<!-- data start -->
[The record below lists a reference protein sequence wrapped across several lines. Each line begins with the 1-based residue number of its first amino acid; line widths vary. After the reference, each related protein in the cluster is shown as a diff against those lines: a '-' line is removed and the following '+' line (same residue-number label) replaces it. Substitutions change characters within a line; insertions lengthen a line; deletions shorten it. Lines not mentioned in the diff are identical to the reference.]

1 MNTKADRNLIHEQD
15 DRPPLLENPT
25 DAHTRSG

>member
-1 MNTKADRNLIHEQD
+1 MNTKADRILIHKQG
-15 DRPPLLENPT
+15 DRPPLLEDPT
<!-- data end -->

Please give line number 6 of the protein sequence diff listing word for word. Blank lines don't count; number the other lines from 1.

-1 MNTKADRNLIHEQD